As temperatures around the world change dramatically, wildlife is often forced to move to find suitable habitats – and scientists are working hard to try to understand how many species may be struggling to find new homes.
Animals that travel to higher ground face two problems: colder temperatures and thinner, less oxygen-rich air (making it harder to breathe). In a new study, a group of Anna’s hummingbirds (calypte anna) were taken on a journey some 1,200 meters (4,000 ft) above their normal habitat.
Curiously, the hummingbirds’ metabolic rates actually decreased while hovering. They also flew shorter durations with less efficiency, probably from lack of oxygen.
While future temperatures could be warmer, for now, cooler altitudes have a crippling effect on hummingbird sleep patterns. When the birds slept, they went into a kind of mini-hibernation more often, which also reduced their metabolism by about 37% on average.
The team behind the study says that in the case of hummingbirds at least, getting to higher ground would pose a significant challenge.
“Our results suggest that low oxygen availability and low atmospheric pressure can be difficult challenges for hummingbirds to overcome as they move upward due to rising temperatures, especially if there is little or no long-term acclimation,” the researchers write in their published paper.
These birds are already having to relocate in response to rising temperatures and are currently found at elevations between 10 and 2,800 meters (33 to 9,186 feet). This covers a fairly large distance and temperature range, but the research team was interested to see if there was an upper limit.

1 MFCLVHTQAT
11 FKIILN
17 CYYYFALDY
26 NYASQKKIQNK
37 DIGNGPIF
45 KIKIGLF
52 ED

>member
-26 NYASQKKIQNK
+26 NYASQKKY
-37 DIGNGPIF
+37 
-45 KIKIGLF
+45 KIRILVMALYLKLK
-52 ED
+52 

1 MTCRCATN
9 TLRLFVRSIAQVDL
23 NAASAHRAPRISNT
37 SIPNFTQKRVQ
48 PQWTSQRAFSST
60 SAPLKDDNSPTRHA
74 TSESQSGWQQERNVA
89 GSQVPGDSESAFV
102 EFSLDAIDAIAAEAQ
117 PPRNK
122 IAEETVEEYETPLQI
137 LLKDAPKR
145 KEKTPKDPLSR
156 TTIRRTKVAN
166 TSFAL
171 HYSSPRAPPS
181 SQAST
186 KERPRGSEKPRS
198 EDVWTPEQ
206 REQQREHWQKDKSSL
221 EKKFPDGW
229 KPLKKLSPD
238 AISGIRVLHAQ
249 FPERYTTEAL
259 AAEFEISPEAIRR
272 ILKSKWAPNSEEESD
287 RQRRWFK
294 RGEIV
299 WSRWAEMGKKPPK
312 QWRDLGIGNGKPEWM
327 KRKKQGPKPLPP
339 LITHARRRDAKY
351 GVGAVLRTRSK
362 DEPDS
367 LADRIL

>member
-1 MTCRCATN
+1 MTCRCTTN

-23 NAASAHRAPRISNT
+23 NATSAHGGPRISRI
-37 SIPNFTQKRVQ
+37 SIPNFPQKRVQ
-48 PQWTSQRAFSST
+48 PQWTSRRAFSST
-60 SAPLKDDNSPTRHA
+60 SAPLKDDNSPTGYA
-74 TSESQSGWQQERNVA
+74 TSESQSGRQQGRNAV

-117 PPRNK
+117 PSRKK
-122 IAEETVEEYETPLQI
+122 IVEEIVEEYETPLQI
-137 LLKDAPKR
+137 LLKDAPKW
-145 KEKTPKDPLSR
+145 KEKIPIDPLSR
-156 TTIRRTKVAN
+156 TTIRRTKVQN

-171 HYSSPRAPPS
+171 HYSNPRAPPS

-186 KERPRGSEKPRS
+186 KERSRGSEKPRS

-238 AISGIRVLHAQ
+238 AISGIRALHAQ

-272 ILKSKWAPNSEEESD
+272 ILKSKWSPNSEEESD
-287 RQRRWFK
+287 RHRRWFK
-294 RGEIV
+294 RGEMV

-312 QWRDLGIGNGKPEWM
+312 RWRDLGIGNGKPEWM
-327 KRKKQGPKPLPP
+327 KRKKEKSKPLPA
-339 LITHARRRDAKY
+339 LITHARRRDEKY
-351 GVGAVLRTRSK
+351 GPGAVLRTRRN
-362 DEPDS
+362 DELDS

For this study, 26 hummingbirds were moved from this entire current altitude range, and they all had more or less equal difficulty adapting. However, the study found that those at higher altitudes tended to have larger hearts for better oxygen flow through the body.
The researchers used a variety of methods to measure sleep levels and metabolic rate in hummingbirds, including funnels filled with syrup to trick the birds into eating while monitoring their oxygen consumption at the same time.
Carbon dioxide production during sleep was also recorded, another indicator of metabolic rate. Hummingbirds spent at least 87.5% of the night in an energy-efficient torpor or mini-hibernation state, compared to 70% normally. Again, this was consistent regardless of the altitude from which the hummingbirds were collected.
“That means that even if they come from a warm or cool place, they use torpor when it’s super cold, which is cool,” says ecologist Austin Spence from the University of Connecticut.
Hummingbirds make excellent study subjects in this case due to their high-energy lifestyle. They are able to cope with a variety of weather conditions, but it seems that moving to higher ground might be impossible for them – unless they do it slowly enough for their bodies to adapt.
However, the species don’t necessarily need to go to higher ground to find cooler temperatures, as they can also change latitudes – and the researchers believe these hummingbirds may eventually need to venture further north.
The study authors also suggest that future studies and models should not simply consider temperature as a trigger for species movement. Other factors, including the availability of water and oxygen, must also be considered.
“To fully understand a species’ ability to move in response to a warming climate, it is essential both to assess its physiological performance within its current range and to compare it with performance beyond its current distribution. “, write the researchers.
The research was published in the Journal of Experimental Biology.